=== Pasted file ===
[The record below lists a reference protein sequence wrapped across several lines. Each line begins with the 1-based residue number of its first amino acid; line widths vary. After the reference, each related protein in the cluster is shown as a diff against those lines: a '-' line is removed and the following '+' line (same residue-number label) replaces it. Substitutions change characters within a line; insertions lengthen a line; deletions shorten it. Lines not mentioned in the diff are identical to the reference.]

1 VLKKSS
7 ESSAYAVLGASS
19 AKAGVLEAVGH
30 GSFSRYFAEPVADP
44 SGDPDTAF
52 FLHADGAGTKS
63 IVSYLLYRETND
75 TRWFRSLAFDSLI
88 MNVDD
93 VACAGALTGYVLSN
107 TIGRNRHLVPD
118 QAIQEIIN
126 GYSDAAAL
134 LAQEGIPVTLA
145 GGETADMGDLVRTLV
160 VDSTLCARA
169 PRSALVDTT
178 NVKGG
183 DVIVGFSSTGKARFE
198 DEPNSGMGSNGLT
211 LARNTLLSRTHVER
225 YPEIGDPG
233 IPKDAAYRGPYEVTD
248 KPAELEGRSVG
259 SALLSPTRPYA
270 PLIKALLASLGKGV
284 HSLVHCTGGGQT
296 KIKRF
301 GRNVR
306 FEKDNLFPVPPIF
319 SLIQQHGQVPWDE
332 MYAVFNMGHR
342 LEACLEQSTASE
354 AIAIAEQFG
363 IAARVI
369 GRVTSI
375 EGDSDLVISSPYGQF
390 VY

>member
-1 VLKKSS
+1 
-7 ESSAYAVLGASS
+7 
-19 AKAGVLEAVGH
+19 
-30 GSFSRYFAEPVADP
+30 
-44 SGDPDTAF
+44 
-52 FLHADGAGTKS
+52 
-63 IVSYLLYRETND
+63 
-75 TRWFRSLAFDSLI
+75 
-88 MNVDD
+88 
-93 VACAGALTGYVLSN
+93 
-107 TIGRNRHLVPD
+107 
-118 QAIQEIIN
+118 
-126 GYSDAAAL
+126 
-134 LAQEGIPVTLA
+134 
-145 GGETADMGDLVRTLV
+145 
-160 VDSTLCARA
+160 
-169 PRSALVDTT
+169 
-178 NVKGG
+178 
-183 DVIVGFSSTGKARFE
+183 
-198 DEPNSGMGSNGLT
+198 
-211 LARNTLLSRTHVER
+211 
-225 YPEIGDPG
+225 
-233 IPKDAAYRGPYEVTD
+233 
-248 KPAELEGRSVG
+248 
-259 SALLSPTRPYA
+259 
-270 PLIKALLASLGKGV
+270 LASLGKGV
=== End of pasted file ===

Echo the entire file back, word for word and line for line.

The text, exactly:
[The record below lists a reference protein sequence wrapped across several lines. Each line begins with the 1-based residue number of its first amino acid; line widths vary. After the reference, each related protein in the cluster is shown as a diff against those lines: a '-' line is removed and the following '+' line (same residue-number label) replaces it. Substitutions change characters within a line; insertions lengthen a line; deletions shorten it. Lines not mentioned in the diff are identical to the reference.]

1 VLKKSS
7 ESSAYAVLGASS
19 AKAGVLEAVGH
30 GSFSRYFAEPVADP
44 SGDPDTAF
52 FLHADGAGTKS
63 IVSYLLYRETND
75 TRWFRSLAFDSLI
88 MNVDD
93 VACAGALTGYVLSN
107 TIGRNRHLVPD
118 QAIQEIIN
126 GYSDAAAL
134 LAQEGIPVTLA
145 GGETADMGDLVRTLV
160 VDSTLCARA
169 PRSALVDTT
178 NVKGG
183 DVIVGFSSTGKARFE
198 DEPNSGMGSNGLT
211 LARNTLLSRTHVER
225 YPEIGDPG
233 IPKDAAYRGPYEVTD
248 KPAELEGRSVG
259 SALLSPTRPYA
270 PLIKALLASLGKGV
284 HSLVHCTGGGQT
296 KIKRF
301 GRNVR
306 FEKDNLFPVPPIF
319 SLIQQHGQVPWDE
332 MYAVFNMGHR
342 LEACLEQSTASE
354 AIAIAEQFG
363 IAARVI
369 GRVTSI
375 EGDSDLVISSPYGQF
390 VY

>member
-1 VLKKSS
+1 
-7 ESSAYAVLGASS
+7 
-19 AKAGVLEAVGH
+19 
-30 GSFSRYFAEPVADP
+30 
-44 SGDPDTAF
+44 
-52 FLHADGAGTKS
+52 
-63 IVSYLLYRETND
+63 
-75 TRWFRSLAFDSLI
+75 
-88 MNVDD
+88 
-93 VACAGALTGYVLSN
+93 
-107 TIGRNRHLVPD
+107 
-118 QAIQEIIN
+118 
-126 GYSDAAAL
+126 
-134 LAQEGIPVTLA
+134 
-145 GGETADMGDLVRTLV
+145 
-160 VDSTLCARA
+160 
-169 PRSALVDTT
+169 
-178 NVKGG
+178 
-183 DVIVGFSSTGKARFE
+183 
-198 DEPNSGMGSNGLT
+198 
-211 LARNTLLSRTHVER
+211 
-225 YPEIGDPG
+225 
-233 IPKDAAYRGPYEVTD
+233 
-248 KPAELEGRSVG
+248 
-259 SALLSPTRPYA
+259 
-270 PLIKALLASLGKGV
+270 LASLGKGV